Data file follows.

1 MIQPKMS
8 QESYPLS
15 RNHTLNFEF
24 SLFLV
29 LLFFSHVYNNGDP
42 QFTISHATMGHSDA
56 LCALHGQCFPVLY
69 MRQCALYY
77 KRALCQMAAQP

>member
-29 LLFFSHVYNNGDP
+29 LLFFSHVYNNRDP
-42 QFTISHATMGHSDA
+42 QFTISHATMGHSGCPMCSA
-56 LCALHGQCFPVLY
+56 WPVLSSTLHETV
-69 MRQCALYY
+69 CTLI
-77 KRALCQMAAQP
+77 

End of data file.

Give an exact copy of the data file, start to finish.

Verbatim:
1 MIQPKMS
8 QESYPLS
15 RNHTLNFEF
24 SLFLV
29 LLFFSHVYNNGDP
42 QFTISHATMGHSDA
56 LCALHGQCFPVLY
69 MRQCALYY
77 KRALCQMAAQP

>member
-29 LLFFSHVYNNGDP
+29 LLFFSHVYNNRDP
-42 QFTISHATMGHSDA
+42 QFTISHATMGHSGCPMCSA
-56 LCALHGQCFPVLY
+56 WPVLSSTLHETV
-69 MRQCALYY
+69 CTLI
-77 KRALCQMAAQP
+77 